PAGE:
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Yu Kyoum Kim and Galen Trail

Sport consumers are increasingly discontented and disconnected with sport organizations and researchers have advocated a fundamental shift in sport marketing from a traditional exchange paradigm to a relationship paradigm. Relationship quality is critical to understanding sport consumer-organization relationships because it can: (a) render a platform to organize wide-ranging relational constructs; (b) provide insight into evaluating relationship-marketing effectiveness; and (c) diagnose and address problems in relationships. Therefore, we propose a conceptual framework of sport consumer-organization relationship quality that consists of three main components. First, we specify that relationship quality consists of five distinct but related relational constructs (trust, commitment, intimacy, self-connection, and reciprocity). Second, we suggest that relationship quality influences word of mouth, media consumption, licensed-product consumption, and attendance behaviors. Finally, we argue that psychographic factors such as relationship styles, relationship drive, and general interpersonal orientation are moderators, as well as demographic factors such as age, gender, ethnicity, region, and income.

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Heather Kennedy and Daniel C. Funk

overlooked, there are indications of habit within sport media use. For instance, limited studies (viz., Billings et al., 2019 ; Lewis et al., 2017 ) have considered habitual use as a motive for media use. Moreover, there is evidence of sport consumers using the scan-and-shift style of media attention

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Julie Stevens, Anna Lathrop, and Cheri Bradish

In response to the recent impact of Generation Y in the sport marketplace, this researach article examines the association between consumer behavior preferences and two segmentation variables, gender and physical activity level, for an adolescent segment (ages 14-17 years) of Canadian Generation Y youth. Questionnaire results from a sample of 1,127 respondents yielded data related to various consumer preferences for sporting goods purchases. These factors include purchase decision making, price, frequency, location, and product features. Results indicate an association among Generation Y, gender, and physical activity level with respect to a number of consumer preferences related to sport footwear, apparel, and equipment. Discussion and implications address how sport marketers might interpret the consumer profile results according to both age and cohort perspectives.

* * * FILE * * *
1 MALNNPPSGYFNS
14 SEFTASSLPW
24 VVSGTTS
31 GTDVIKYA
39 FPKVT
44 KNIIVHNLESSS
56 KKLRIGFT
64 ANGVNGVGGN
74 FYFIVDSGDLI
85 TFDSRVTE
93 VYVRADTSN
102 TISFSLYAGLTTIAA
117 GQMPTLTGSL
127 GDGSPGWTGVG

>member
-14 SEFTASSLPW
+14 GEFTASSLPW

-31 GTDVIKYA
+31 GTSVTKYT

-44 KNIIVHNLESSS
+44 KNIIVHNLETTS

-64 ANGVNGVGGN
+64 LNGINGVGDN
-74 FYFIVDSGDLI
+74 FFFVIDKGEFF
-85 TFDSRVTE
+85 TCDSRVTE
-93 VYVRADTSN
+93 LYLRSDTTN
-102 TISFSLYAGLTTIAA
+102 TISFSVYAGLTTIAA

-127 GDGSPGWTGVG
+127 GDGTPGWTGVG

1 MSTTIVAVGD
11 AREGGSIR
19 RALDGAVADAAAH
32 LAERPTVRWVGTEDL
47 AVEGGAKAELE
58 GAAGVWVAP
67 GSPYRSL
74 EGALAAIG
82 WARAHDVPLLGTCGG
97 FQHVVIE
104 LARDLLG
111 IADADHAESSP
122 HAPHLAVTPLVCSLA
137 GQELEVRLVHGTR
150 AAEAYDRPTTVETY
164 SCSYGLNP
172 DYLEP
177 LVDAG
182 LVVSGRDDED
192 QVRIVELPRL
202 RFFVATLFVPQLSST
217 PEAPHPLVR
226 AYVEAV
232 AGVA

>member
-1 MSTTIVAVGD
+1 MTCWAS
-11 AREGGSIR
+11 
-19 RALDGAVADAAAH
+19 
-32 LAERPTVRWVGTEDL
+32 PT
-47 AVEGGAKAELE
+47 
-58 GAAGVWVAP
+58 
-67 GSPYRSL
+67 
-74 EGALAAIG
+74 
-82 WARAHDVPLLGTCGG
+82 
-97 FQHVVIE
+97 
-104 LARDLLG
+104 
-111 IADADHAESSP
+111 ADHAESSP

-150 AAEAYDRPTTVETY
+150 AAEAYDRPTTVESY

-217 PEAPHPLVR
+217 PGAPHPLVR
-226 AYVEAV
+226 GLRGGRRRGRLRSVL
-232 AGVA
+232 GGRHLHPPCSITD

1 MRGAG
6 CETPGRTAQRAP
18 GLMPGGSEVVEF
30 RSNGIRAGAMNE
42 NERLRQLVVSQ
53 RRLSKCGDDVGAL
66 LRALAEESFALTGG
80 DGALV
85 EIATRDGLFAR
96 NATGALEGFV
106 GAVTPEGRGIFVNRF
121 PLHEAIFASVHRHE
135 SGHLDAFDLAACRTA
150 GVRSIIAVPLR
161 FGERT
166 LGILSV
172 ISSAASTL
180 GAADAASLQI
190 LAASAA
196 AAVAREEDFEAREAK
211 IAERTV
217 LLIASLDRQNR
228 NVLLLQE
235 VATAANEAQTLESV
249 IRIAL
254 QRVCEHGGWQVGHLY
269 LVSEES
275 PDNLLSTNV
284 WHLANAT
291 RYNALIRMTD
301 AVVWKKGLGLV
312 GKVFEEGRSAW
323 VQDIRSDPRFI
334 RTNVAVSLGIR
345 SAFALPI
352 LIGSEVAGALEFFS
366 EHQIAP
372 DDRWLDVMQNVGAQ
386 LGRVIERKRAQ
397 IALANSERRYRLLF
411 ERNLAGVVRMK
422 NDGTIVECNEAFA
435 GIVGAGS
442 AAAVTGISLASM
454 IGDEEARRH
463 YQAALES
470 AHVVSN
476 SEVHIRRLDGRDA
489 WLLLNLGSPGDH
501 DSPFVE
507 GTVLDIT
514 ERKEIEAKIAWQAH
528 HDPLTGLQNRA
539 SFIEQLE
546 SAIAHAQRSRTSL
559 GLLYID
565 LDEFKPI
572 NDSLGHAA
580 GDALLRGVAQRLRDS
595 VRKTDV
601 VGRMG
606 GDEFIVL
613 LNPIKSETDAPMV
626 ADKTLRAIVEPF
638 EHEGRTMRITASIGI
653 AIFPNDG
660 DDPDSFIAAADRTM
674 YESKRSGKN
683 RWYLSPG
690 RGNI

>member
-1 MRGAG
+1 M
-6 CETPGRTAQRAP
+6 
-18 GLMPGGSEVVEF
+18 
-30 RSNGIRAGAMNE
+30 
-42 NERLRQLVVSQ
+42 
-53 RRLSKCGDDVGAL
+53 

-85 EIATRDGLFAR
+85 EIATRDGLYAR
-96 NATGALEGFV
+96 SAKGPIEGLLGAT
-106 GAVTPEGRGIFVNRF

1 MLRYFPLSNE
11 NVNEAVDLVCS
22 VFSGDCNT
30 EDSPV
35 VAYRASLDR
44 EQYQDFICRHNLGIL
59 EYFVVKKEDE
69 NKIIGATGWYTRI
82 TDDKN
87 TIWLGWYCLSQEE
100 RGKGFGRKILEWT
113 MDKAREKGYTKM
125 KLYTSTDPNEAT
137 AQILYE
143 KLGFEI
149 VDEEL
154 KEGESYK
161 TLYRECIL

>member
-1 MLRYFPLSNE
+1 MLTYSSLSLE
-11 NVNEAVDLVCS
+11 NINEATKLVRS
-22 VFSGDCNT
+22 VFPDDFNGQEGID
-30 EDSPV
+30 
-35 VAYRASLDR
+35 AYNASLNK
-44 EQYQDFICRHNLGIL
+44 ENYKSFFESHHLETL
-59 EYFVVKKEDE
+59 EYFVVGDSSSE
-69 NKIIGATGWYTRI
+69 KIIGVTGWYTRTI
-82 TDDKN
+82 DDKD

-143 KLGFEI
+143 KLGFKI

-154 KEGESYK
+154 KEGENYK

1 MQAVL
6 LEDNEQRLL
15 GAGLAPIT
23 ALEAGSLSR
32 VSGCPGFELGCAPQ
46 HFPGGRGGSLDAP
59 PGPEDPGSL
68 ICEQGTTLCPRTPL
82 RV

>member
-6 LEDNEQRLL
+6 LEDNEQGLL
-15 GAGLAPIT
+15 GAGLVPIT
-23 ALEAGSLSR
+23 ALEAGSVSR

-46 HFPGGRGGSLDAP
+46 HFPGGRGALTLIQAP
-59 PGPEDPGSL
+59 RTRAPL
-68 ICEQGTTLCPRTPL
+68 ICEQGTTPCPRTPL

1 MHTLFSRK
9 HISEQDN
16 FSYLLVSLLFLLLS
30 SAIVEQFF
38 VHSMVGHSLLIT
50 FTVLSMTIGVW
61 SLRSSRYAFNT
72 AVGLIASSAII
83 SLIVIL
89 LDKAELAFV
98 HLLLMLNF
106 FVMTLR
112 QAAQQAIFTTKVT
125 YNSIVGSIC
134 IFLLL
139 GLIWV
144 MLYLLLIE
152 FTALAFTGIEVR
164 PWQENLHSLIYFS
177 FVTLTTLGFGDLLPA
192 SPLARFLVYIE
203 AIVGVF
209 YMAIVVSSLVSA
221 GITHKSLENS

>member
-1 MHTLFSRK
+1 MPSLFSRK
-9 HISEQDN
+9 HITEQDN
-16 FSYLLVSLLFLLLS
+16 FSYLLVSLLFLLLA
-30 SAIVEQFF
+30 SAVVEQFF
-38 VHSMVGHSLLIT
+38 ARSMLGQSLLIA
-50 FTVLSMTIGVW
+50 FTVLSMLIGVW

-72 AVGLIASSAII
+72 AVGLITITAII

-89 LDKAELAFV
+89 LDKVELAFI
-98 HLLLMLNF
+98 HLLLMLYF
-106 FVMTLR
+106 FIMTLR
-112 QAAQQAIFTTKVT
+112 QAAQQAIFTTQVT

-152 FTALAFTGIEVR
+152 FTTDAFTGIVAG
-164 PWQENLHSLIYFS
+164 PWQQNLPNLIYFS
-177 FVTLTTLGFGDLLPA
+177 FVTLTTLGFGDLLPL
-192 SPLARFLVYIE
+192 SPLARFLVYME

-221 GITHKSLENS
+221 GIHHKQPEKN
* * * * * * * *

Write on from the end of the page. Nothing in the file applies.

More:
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Shintaro Sato, Yong Jae Ko, Kyriaki (Kiki) Kaplanidou, and Daniel P. Connaughton

The purpose of this study was to examine consumers’ comparative judgment of athlete endorsers in back-toback advertisement settings. Drawing on the inclusion/exclusion model (Schwarz & Bless, 2007), the authors argue that (a) a recently observed athlete endorser impacts consumer judgment of subsequently presented endorsers, and (b) the valence of the impact depends on brand category membership of the consecutively presented endorsers. A 2 (representative endorser activation: present vs. absent) × 2 (brand category membership: membership vs. nonmembership) between-subjects design was administered across three experiments. Results demonstrated that the presence of a representative endorser increased a subsequently presented endorser’s perceived expertise when that subsequent endorser represented the same brand category. Results also demonstrated that the presence of a representative endorser decreased a subsequently presented endorser’s perceived expertise when that subsequent endorser did not represent the same brand category. Overall, these findings support both assimilation and contrast effects. The authors argue how this outcome can assist advertising managers to strategically position appropriate endorsers in marketing platforms.